Were these crimes part of a vast international conspiracy to take bread out of your mouth? No, they were intellectual exercises done for the hell of it.

You need to understand the Internet is an open expanding resource. It is a collaboration tool for sharing information and ideas, hopes, fears and dreams. It currently has the appearance of a vast commercial bazaar filled with midway barkers, grifters and get rich schemes but, this too will pass.

Stick to movies Mike, you are out of your league on the web.

Next Up Edgar Bronfman, Jr.

Chairman and CEO of The Seagram Company, which also owns Universal Music & Video Distribution. This is the same person whose UMVD signed a Consent Decree with the Federal Trade Commission just three weeks prior to this speech.

Record Companies Settle FTC Charges of Restraining Competition in CD Music Market

NOTE: A consent agreement is for settlement purposes only and does not constitute an admission of a law violation.

Edgar made this statement to the Real Conference 2000 in San Jose, California on May 26, 2000.

This speech was to rally support for his un-named website, utilizing un-realized temporarily propriatary technologies, to enable his companies to distribute video and audio content from his Universal Music & Video Distribution company.

But, like I advised Mike above, from the first peek, it is only a matter of time before any protection scheme falls to another person or persons to break just because they can.

One of the illuminating things you said was;

"The Internet does not exist, and cannot prosper in a world that is separate from our civilized society and the fundamental laws upon which it is based."

The very fact that you are reading this points out the fallacy of the first part of your remark. The internet exists without and in spite of you.

The second part of your remark regarding prosperity is also false. Witness the sites that are making money. Also check out the sites selling CD's and the rapidly appreciating market share from this segment of your retail market.

You then went on to outlining your vision of the future of the internet, which does not include anonymity or free speech.

"Technology exists that can trace every Internet download and tag every file. These tools make it possible to identify those who are using the Internet to improperly and illegally acquire music and other copyrighted information. While adhering to the principle of respect for individual privacy, we fully intend to exploit technology to protect the property which rightfully belongs to its owners."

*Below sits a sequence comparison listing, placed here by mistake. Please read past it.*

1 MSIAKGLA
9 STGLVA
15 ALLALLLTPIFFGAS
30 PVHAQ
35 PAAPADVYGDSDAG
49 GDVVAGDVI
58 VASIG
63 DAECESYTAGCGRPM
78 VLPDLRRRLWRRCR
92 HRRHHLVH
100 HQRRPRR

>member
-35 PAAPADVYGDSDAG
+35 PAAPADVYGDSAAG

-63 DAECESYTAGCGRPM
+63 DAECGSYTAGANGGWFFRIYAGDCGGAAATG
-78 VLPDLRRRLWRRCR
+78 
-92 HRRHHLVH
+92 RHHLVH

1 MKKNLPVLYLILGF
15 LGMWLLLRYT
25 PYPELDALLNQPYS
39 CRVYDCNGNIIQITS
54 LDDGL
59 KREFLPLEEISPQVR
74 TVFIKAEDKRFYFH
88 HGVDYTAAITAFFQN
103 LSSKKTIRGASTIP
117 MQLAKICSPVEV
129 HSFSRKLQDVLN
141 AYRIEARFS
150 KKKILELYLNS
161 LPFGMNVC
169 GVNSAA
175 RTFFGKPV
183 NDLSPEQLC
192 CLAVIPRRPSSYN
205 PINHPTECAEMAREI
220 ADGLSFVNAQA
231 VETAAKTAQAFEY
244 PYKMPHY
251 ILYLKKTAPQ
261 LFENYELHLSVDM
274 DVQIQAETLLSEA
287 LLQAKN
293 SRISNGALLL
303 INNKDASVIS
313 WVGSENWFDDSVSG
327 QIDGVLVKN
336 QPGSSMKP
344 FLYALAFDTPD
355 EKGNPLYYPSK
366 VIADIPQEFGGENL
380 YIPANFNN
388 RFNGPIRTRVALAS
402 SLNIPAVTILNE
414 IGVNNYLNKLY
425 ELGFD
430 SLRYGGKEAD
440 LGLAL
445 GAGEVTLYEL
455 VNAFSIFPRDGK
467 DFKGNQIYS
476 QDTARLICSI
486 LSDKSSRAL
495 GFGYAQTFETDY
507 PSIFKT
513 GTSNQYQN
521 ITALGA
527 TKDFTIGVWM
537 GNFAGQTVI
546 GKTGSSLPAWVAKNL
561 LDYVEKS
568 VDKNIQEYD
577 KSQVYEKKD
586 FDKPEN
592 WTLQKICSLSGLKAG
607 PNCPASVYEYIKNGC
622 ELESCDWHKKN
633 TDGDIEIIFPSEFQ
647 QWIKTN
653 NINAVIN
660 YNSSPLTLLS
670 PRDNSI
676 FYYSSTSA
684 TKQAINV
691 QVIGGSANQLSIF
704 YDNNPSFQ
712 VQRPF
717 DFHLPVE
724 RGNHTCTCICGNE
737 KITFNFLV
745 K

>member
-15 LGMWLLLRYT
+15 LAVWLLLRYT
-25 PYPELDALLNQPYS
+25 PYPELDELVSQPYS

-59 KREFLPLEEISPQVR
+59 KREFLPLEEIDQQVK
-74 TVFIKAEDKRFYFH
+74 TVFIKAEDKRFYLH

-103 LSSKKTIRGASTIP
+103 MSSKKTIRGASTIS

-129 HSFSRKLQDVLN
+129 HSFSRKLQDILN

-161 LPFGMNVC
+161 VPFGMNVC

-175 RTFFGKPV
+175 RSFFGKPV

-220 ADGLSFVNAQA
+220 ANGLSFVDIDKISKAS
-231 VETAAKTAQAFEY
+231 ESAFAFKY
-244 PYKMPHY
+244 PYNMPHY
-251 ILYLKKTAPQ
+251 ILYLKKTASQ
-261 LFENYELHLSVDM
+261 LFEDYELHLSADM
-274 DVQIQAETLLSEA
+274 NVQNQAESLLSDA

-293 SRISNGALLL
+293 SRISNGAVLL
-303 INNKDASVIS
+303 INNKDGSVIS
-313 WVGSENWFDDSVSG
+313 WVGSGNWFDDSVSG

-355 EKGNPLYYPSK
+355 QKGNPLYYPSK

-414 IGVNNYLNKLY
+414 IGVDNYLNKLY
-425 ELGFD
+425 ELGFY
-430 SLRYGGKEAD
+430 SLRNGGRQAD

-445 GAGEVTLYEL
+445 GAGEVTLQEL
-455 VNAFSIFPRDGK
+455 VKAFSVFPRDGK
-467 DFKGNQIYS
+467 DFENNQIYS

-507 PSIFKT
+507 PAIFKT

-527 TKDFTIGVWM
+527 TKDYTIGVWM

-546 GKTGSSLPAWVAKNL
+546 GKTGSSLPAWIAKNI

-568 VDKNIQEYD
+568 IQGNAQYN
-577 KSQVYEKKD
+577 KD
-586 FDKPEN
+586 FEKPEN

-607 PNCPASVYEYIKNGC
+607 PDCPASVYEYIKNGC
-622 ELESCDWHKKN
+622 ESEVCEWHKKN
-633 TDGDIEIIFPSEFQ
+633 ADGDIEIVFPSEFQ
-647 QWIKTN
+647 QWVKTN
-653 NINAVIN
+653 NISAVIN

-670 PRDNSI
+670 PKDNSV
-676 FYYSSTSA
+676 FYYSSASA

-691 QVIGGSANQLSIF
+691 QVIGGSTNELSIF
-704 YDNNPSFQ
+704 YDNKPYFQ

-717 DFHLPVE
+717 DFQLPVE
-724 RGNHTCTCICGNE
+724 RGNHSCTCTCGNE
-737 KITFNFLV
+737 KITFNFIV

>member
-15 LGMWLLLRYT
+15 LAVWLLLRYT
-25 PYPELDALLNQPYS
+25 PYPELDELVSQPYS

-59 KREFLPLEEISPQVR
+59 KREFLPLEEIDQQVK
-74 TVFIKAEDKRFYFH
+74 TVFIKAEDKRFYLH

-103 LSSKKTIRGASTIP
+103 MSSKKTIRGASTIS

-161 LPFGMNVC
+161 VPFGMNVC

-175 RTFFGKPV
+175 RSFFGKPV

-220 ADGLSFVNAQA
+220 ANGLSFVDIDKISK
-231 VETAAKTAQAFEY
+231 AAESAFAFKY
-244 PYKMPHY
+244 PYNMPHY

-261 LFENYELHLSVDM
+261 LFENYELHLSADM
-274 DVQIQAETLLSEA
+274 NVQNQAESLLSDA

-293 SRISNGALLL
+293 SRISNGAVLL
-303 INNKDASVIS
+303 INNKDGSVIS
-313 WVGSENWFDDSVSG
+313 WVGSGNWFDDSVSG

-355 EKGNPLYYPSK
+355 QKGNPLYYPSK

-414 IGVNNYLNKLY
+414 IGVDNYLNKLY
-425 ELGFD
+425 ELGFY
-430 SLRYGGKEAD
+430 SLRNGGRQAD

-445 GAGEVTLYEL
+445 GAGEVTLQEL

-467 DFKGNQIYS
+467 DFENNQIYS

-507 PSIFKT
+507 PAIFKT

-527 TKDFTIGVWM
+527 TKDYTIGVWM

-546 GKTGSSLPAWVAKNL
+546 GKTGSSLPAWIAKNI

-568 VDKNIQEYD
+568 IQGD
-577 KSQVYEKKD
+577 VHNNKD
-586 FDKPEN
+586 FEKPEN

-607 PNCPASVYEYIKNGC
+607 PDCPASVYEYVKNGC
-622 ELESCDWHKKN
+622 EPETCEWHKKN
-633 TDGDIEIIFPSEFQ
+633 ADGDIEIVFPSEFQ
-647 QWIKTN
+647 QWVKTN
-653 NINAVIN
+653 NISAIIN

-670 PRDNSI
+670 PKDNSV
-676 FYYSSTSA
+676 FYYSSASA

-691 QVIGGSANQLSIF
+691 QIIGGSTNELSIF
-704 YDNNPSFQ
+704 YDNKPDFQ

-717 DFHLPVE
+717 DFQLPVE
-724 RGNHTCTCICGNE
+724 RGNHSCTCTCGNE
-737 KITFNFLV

How much will this protection cost? And will you share this draconian windfall with the artists whose work you are protecting, or will you use more accounting magic and add it to the production cost burdens that chain artists now?

Later on you said,

Let me now turn to my fifth point. We must restrict the anonymity behind which people hide to commit crimes. Anonymity must not be equated with privacy. As citizens, we have a right to privacy. We have no such right to anonymity.

Are you really serious here? The FTC Consent Decree mentioned above does not register in your mind at all? Under your theory, your company should not have been allowed this option. You should have been taken to court, have all of your records, notes and other communications brought into the daylight and either been found guilty or innocent. Who is playing the anonymity game now?

David Fielder in his Refresh Daily Column, recently commented on this very same speech and his response was,

"Anonymity does not imply stealing or criminal activity. It implies the right to blow the whistle on a corporation commiting crimes without losing your job. It implies the right to publish the truth without worrying that some company or government goon will attack you physically in your home. It implies the right to talk to other people online, perhaps baring your innermost thoughts, without fear of exposure or embarrassment."

You may have an enormous amount of economic power in the music and movie business, but on the web, you have no more power than I do. Here we are equal. This equality will ensure that your proposals for the seagrams web will never bear fruit.

George Orwell would be proud.


Disney CEO Derides Internet Piracy- Andover News

Record Companies Settle FTC Charges of Restraining Competition in CD Music Market

Edgar Bronfmans Remarks

David Fielder Refresh Daily

All Registered and or Trademarked Names are the property of their respective owners.